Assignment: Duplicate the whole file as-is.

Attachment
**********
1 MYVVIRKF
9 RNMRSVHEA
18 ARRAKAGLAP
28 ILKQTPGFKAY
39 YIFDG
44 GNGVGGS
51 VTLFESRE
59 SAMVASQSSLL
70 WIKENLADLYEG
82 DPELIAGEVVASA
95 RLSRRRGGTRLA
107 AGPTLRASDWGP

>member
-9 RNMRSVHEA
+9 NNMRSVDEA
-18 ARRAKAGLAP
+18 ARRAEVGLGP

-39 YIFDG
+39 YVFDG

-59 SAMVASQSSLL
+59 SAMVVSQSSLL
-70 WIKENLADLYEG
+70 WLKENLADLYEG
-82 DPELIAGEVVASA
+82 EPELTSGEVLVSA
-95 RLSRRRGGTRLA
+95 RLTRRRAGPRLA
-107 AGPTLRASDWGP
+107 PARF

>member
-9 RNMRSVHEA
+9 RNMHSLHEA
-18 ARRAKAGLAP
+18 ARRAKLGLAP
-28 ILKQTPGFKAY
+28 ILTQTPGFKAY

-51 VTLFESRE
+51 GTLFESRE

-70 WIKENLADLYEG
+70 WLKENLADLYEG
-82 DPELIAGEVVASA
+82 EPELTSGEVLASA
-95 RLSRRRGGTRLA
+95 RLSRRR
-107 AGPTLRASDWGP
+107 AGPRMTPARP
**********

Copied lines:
1 MYVVIRKF
9 RNMRSVHEA
18 ARRAKAGLAP
28 ILKQTPGFKAY
39 YIFDG
44 GNGVGGS
51 VTLFESRE
59 SAMVASQSSLL
70 WIKENLADLYEG
82 DPELIAGEVVASA
95 RLSRRRGGTRLA
107 AGPTLRASDWGP

>member
-9 RNMRSVHEA
+9 NNMRSVDEA
-18 ARRAKAGLAP
+18 ARRAEVGLGP

-39 YIFDG
+39 YVFDG

-59 SAMVASQSSLL
+59 SAMVVSQSSLL
-70 WIKENLADLYEG
+70 WLKENLADLYEG
-82 DPELIAGEVVASA
+82 EPELTSGEVLVSA
-95 RLSRRRGGTRLA
+95 RLTRRRAGPRLA
-107 AGPTLRASDWGP
+107 PARF

>member
-9 RNMRSVHEA
+9 RNMHSLHEA
-18 ARRAKAGLAP
+18 ARRAKLGLAP
-28 ILKQTPGFKAY
+28 ILTQTPGFKAY

-51 VTLFESRE
+51 GTLFESRE

-70 WIKENLADLYEG
+70 WLKENLADLYEG
-82 DPELIAGEVVASA
+82 EPELTSGEVLASA
-95 RLSRRRGGTRLA
+95 RLSRRR
-107 AGPTLRASDWGP
+107 AGPRMTPARP